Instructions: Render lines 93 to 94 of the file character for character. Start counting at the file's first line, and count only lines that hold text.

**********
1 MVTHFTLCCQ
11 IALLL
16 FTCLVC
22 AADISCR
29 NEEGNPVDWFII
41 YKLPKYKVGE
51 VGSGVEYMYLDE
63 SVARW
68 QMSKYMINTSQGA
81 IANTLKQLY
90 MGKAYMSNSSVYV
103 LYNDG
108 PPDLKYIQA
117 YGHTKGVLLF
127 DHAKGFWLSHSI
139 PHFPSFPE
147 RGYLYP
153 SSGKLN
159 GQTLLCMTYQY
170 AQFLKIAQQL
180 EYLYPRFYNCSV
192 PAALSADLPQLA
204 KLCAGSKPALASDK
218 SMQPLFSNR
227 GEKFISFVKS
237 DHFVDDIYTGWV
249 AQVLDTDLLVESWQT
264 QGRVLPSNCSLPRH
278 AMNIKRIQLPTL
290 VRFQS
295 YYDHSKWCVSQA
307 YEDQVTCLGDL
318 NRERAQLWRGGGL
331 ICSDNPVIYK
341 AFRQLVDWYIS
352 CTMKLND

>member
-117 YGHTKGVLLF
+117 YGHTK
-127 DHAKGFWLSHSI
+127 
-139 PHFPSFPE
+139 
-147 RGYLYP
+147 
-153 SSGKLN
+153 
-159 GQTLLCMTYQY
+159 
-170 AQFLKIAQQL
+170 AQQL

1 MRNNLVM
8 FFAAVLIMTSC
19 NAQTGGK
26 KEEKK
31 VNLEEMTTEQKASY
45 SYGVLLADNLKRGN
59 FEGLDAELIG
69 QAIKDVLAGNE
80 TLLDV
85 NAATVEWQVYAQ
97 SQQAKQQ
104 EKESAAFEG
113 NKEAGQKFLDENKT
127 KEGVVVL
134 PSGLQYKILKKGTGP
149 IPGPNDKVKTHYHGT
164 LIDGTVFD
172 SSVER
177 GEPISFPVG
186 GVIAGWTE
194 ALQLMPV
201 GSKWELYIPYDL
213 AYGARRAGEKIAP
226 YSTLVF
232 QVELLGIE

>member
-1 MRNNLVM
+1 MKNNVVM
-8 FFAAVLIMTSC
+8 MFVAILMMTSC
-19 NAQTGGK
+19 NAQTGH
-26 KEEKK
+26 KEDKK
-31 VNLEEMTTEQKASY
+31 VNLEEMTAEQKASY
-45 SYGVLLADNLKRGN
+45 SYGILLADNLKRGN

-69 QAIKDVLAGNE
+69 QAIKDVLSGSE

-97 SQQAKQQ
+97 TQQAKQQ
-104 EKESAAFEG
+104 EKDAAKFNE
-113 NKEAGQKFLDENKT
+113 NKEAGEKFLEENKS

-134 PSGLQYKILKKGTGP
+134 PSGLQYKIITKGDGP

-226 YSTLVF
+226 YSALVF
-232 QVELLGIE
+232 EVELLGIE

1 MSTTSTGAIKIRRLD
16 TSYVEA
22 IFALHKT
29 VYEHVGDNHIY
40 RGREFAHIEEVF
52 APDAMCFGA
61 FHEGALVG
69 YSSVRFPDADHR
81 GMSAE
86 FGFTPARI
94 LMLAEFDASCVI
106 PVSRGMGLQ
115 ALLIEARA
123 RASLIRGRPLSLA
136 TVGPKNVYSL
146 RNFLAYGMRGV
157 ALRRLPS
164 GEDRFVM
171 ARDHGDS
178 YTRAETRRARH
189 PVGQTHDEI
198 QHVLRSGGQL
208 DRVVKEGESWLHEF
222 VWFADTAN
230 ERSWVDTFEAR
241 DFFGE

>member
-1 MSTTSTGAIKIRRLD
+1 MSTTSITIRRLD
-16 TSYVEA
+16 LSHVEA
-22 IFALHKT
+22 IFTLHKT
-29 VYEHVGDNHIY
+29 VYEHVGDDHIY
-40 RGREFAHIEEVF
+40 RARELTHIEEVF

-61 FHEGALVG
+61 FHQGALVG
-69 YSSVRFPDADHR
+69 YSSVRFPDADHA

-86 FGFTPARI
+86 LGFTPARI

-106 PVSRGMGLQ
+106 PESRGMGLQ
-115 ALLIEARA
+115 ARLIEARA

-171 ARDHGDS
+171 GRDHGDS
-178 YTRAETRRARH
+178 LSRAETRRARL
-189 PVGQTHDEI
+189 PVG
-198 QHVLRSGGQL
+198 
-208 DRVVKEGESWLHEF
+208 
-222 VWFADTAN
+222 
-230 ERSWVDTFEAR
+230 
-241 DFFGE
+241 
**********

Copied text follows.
+97 TQQAKQQ
-104 EKESAAFEG